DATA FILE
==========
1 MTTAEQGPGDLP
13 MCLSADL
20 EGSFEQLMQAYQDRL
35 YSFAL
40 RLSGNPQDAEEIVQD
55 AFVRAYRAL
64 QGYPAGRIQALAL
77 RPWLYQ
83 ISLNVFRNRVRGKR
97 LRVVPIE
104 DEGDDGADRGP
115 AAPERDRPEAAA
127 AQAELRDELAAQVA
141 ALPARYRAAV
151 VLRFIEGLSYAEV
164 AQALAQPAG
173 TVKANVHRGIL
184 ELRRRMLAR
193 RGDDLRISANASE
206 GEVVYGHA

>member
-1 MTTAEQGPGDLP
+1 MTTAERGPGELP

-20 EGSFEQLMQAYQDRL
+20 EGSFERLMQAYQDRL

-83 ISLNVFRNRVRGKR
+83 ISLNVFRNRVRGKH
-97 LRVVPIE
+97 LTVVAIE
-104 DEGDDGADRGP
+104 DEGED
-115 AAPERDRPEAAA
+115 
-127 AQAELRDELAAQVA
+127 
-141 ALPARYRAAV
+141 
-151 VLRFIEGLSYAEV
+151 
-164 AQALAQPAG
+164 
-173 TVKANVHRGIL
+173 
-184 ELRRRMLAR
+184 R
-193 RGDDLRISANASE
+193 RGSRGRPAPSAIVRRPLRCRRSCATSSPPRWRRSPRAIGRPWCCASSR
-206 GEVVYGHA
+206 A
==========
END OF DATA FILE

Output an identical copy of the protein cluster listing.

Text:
1 MTTAEQGPGDLP
13 MCLSADL
20 EGSFEQLMQAYQDRL
35 YSFAL
40 RLSGNPQDAEEIVQD
55 AFVRAYRAL
64 QGYPAGRIQALAL
77 RPWLYQ
83 ISLNVFRNRVRGKR
97 LRVVPIE
104 DEGDDGADRGP
115 AAPERDRPEAAA
127 AQAELRDELAAQVA
141 ALPARYRAAV
151 VLRFIEGLSYAEV
164 AQALAQPAG
173 TVKANVHRGIL
184 ELRRRMLAR
193 RGDDLRISANASE
206 GEVVYGHA

>member
-1 MTTAEQGPGDLP
+1 MTTAERGPGELP

-20 EGSFEQLMQAYQDRL
+20 EGSFERLMQAYQDRL

-83 ISLNVFRNRVRGKR
+83 ISLNVFRNRVRGKH
-97 LRVVPIE
+97 LTVVAIE
-104 DEGDDGADRGP
+104 DEGED
-115 AAPERDRPEAAA
+115 
-127 AQAELRDELAAQVA
+127 
-141 ALPARYRAAV
+141 
-151 VLRFIEGLSYAEV
+151 
-164 AQALAQPAG
+164 
-173 TVKANVHRGIL
+173 
-184 ELRRRMLAR
+184 R
-193 RGDDLRISANASE
+193 RGSRGRPAPSAIVRRPLRCRRSCATSSPPRWRRSPRAIGRPWCCASSR
-206 GEVVYGHA
+206 A